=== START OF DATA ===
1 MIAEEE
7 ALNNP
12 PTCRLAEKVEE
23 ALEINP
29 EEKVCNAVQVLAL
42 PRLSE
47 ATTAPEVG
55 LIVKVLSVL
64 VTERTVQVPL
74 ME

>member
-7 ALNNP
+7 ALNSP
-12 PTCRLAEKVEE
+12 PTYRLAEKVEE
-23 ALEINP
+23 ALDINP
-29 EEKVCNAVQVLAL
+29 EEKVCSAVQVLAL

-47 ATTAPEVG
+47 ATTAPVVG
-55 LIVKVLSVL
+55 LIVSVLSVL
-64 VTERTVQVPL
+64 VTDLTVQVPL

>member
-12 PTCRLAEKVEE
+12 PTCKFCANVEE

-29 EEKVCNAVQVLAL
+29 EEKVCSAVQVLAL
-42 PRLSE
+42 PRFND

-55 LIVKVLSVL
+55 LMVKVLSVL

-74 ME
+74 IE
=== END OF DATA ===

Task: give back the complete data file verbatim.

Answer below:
1 MIAEEE
7 ALNNP
12 PTCRLAEKVEE
23 ALEINP
29 EEKVCNAVQVLAL
42 PRLSE
47 ATTAPEVG
55 LIVKVLSVL
64 VTERTVQVPL
74 ME

>member
-7 ALNNP
+7 ALNSP
-12 PTCRLAEKVEE
+12 PTYRLAEKVEE
-23 ALEINP
+23 ALDINP
-29 EEKVCNAVQVLAL
+29 EEKVCSAVQVLAL

-47 ATTAPEVG
+47 ATTAPVVG
-55 LIVKVLSVL
+55 LIVSVLSVL
-64 VTERTVQVPL
+64 VTDLTVQVPL

>member
-12 PTCRLAEKVEE
+12 PTCKFCANVEE

-29 EEKVCNAVQVLAL
+29 EEKVCSAVQVLAL
-42 PRLSE
+42 PRFND

-55 LIVKVLSVL
+55 LMVKVLSVL

-74 ME
+74 IE